Jon Gabriel, a contributor to the Arizona Republic, asked a provocative question this past month in a column titled: “God help us: Is politics our religion now?” It is an interesting question in light of the hyper-partisanship that has inundated our communities over the past few years.
Gabriel cites Gallup polling that evidences the decline in church, synagogue and mosque membership over the past 20 years — 70% to 50%. Instead, he intimates that, “If people aren’t getting meaning from their local religious community they’ll seek it elsewhere… increasingly seeking fulfillment in politics, of all things.”
The advent of politics from the pulpit is probably not a new thing, but it seems to have evolved with strengthened resolve. The question that Gabriel pursues is whether it portends further problems for our community’s religious institutions if our churches, synagogues and mosques simply became echo chambers of political ideology. For pastors, rabbis and imams, it’s really a question of whether they will lead their flocks by the religion of their politics, inadvertently overseeing the evanescence of their spiritual teachings (Gabriel calls it the divinization of democracy), or if these religious leaders will rise above the swamp and stick to the important work of nourishing and healing souls.
Not to belabor the obvious, but Baptist, Methodist, Presbyterian, Catholic, Lutheran, Jewish and Moslem are not political parties. These religious institutions have traditionally had a much higher calling.
The role of social media in all this is undeniable. It’s been said that religion gives the weak strength; but unfortunately, so does joining a cult, a gang, or an impassioned community on social media. Social media has offered up a myriad of opportunities for exercising passions and ideologies and belief systems that intertwine and sometimes have grafted with traditional, mainstream theologies. Politics is one of these practices that has inveigled its way into some mainstream parishes that I would submit have lost their ecclesiastical way.
Has politics become a kind of team sport? Some signs point to yes: party flags, party shirts, party hats, and even party cheers. Should we be concerned? Maybe. When party cheers supersede policy substance, we will lose sound, rational and intentional policy growth as a nation, a nation that competes economically, militarily and morally on a global basis.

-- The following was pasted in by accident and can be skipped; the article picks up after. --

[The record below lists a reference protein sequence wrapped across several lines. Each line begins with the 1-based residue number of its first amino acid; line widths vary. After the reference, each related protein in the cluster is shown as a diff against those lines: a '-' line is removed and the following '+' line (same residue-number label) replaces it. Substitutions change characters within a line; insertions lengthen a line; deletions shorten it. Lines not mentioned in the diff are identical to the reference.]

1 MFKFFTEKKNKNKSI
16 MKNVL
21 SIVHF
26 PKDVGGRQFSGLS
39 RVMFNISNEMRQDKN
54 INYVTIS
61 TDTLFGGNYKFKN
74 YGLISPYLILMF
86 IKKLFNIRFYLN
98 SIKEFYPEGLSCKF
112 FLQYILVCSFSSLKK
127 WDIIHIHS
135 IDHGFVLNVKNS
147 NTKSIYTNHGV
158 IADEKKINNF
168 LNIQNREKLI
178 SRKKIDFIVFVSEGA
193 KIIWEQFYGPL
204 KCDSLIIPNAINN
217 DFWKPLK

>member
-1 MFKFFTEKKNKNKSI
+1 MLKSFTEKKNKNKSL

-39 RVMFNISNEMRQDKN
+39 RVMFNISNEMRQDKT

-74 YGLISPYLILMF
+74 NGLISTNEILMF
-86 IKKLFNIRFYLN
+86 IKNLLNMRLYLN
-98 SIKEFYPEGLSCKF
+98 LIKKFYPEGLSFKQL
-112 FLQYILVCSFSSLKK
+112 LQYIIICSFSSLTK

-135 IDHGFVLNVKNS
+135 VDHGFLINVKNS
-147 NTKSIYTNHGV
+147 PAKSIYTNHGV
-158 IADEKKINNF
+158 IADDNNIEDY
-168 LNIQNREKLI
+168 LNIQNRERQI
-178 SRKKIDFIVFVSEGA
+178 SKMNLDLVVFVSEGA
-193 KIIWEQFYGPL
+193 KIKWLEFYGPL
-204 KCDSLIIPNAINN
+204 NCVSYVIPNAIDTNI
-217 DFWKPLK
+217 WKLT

So, is politics our religion now? For true believers, those who have faith in transcendence, no. But thoughtful individuals in their secular and non-secular communities need to be careful in the pursuit of their passions and creed, not to meld politics with their transcendent spirituality. And pastors, rabbis and imams have an obligation, as spiritual guides, to keep politics out of their religious sermons and services. I think most of these religious leaders would assert that politics is not their calling. Their higher calling is to teach the moral and ethical underpinnings of their faith, and then trust their congregants to make good decisions for themselves, their families and the nation, based upon those moral and ethical teachings.
Barry Goldwater, presidential candidate in the 1960s, often referred to as the force behind the resurgence of American conservatism and libertarianism, once implored that, “Religious factions will go on imposing their will on others unless the decent people connected to them realize that there is no place for religion in public policy.”
Deeper into our history as a nation, our founding fathers were emphatic that church and state should be separate. On that point James Madison was emphatic: “Religion and government will both exist in greater purity, unless they are mixed together.”
In the interests of greater purity, let James Madison’s words ring with clarion clarity as we venture into what we all hope will be a calmer, saner new year.
Bill Sims is a Hillsboro resident, an author, and runs a small farm in Berrysville with his wife. He is a former educator, executive and foundation president.